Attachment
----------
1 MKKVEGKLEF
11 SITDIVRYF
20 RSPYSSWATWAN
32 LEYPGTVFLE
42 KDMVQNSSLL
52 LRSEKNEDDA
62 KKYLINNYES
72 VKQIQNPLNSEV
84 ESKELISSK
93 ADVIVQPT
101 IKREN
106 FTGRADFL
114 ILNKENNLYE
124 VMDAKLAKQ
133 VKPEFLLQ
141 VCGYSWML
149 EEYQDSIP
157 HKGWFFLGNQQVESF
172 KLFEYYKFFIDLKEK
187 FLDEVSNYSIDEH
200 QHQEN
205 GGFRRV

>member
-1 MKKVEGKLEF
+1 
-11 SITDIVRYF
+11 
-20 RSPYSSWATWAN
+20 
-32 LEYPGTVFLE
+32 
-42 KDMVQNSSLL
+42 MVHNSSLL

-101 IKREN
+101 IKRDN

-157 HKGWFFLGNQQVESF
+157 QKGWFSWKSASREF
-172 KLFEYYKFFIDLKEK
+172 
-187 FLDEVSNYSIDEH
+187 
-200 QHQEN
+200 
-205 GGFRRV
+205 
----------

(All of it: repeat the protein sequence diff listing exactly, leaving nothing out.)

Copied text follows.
1 MKKVEGKLEF
11 SITDIVRYF
20 RSPYSSWATWAN
32 LEYPGTVFLE
42 KDMVQNSSLL
52 LRSEKNEDDA
62 KKYLINNYES
72 VKQIQNPLNSEV
84 ESKELISSK
93 ADVIVQPT
101 IKREN
106 FTGRADFL
114 ILNKENNLYE
124 VMDAKLAKQ
133 VKPEFLLQ
141 VCGYSWML
149 EEYQDSIP
157 HKGWFFLGNQQVESF
172 KLFEYYKFFIDLKEK
187 FLDEVSNYSIDEH
200 QHQEN
205 GGFRRV

>member
-1 MKKVEGKLEF
+1 
-11 SITDIVRYF
+11 
-20 RSPYSSWATWAN
+20 
-32 LEYPGTVFLE
+32 
-42 KDMVQNSSLL
+42 MVHNSSLL

-101 IKREN
+101 IKRDN

-157 HKGWFFLGNQQVESF
+157 QKGWFSWKSASREF
-172 KLFEYYKFFIDLKEK
+172 
-187 FLDEVSNYSIDEH
+187 
-200 QHQEN
+200 
-205 GGFRRV
+205 